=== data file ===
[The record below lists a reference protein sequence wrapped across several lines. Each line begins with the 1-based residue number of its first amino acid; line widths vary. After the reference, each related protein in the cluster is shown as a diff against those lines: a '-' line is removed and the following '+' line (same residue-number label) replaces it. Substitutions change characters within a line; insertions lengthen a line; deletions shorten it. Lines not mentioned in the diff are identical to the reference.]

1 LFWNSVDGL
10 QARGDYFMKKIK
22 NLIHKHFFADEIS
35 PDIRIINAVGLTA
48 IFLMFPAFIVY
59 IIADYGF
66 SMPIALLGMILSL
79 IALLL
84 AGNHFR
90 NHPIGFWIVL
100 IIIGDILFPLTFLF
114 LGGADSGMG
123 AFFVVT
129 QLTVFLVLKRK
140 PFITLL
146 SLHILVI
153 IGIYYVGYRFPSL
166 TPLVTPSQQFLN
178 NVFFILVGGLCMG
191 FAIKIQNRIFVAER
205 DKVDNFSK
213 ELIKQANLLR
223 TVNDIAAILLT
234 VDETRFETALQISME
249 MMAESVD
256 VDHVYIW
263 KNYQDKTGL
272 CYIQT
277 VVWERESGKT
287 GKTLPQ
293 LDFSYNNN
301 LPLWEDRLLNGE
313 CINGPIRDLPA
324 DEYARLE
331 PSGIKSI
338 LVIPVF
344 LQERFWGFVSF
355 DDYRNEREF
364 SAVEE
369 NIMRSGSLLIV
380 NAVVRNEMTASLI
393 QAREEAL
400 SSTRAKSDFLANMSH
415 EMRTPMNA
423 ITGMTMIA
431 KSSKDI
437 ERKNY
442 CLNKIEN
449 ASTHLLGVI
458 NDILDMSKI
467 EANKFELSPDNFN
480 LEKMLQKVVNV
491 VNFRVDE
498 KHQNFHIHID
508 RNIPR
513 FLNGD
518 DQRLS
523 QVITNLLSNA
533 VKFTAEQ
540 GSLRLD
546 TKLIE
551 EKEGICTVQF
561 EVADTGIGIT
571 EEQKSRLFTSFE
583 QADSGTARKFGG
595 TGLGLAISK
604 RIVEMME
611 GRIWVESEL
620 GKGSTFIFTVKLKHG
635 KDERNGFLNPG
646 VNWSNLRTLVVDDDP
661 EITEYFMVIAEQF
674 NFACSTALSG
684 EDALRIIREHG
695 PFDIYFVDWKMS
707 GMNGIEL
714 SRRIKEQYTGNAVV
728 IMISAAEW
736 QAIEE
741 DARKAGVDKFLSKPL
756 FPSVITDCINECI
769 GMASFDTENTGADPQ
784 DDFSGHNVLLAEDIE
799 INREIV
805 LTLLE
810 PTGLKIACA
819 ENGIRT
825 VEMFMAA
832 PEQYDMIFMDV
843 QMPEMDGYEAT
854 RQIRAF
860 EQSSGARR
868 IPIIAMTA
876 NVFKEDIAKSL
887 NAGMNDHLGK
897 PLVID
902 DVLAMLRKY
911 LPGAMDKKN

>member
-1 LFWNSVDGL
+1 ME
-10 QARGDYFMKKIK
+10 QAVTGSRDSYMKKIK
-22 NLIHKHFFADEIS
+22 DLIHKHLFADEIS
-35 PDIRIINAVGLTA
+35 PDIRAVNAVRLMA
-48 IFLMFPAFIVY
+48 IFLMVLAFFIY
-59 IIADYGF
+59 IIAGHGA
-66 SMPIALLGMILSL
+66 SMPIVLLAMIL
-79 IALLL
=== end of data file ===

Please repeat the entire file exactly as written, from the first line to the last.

[The record below lists a reference protein sequence wrapped across several lines. Each line begins with the 1-based residue number of its first amino acid; line widths vary. After the reference, each related protein in the cluster is shown as a diff against those lines: a '-' line is removed and the following '+' line (same residue-number label) replaces it. Substitutions change characters within a line; insertions lengthen a line; deletions shorten it. Lines not mentioned in the diff are identical to the reference.]

1 LFWNSVDGL
10 QARGDYFMKKIK
22 NLIHKHFFADEIS
35 PDIRIINAVGLTA
48 IFLMFPAFIVY
59 IIADYGF
66 SMPIALLGMILSL
79 IALLL
84 AGNHFR
90 NHPIGFWIVL
100 IIIGDILFPLTFLF
114 LGGADSGMG
123 AFFVVT
129 QLTVFLVLKRK
140 PFITLL
146 SLHILVI
153 IGIYYVGYRFPSL
166 TPLVTPSQQFLN
178 NVFFILVGGLCMG
191 FAIKIQNRIFVAER
205 DKVDNFSK
213 ELIKQANLLR
223 TVNDIAAILLT
234 VDETRFETALQISME
249 MMAESVD
256 VDHVYIW
263 KNYQDKTGL
272 CYIQT
277 VVWERESGKT
287 GKTLPQ
293 LDFSYNNN
301 LPLWEDRLLNGE
313 CINGPIRDLPA
324 DEYARLE
331 PSGIKSI
338 LVIPVF
344 LQERFWGFVSF
355 DDYRNEREF
364 SAVEE
369 NIMRSGSLLIV
380 NAVVRNEMTASLI
393 QAREEAL
400 SSTRAKSDFLANMSH
415 EMRTPMNA
423 ITGMTMIA
431 KSSKDI
437 ERKNY
442 CLNKIEN
449 ASTHLLGVI
458 NDILDMSKI
467 EANKFELSPDNFN
480 LEKMLQKVVNV
491 VNFRVDE
498 KHQNFHIHID
508 RNIPR
513 FLNGD
518 DQRLS
523 QVITNLLSNA
533 VKFTAEQ
540 GSLRLD
546 TKLIE
551 EKEGICTVQF
561 EVADTGIGIT
571 EEQKSRLFTSFE
583 QADSGTARKFGG
595 TGLGLAISK
604 RIVEMME
611 GRIWVESEL
620 GKGSTFIFTVKLKHG
635 KDERNGFLNPG
646 VNWSNLRTLVVDDDP
661 EITEYFMVIAEQF
674 NFACSTALSG
684 EDALRIIREHG
695 PFDIYFVDWKMS
707 GMNGIEL
714 SRRIKEQYTGNAVV
728 IMISAAEW
736 QAIEE
741 DARKAGVDKFLSKPL
756 FPSVITDCINECI
769 GMASFDTENTGADPQ
784 DDFSGHNVLLAEDIE
799 INREIV
805 LTLLE
810 PTGLKIACA
819 ENGIRT
825 VEMFMAA
832 PEQYDMIFMDV
843 QMPEMDGYEAT
854 RQIRAF
860 EQSSGARR
868 IPIIAMTA
876 NVFKEDIAKSL
887 NAGMNDHLGK
897 PLVID
902 DVLAMLRKY
911 LPGAMDKKN

>member
-1 LFWNSVDGL
+1 ME
-10 QARGDYFMKKIK
+10 QAVTGSRDSYMKKIK
-22 NLIHKHFFADEIS
+22 DLIHKHLFADEIS
-35 PDIRIINAVGLTA
+35 PDIRAVNAVRLMA
-48 IFLMFPAFIVY
+48 IFLMVLAFFIY
-59 IIADYGF
+59 IIAGHGA
-66 SMPIALLGMILSL
+66 SMPIVLLAMIL
-79 IALLL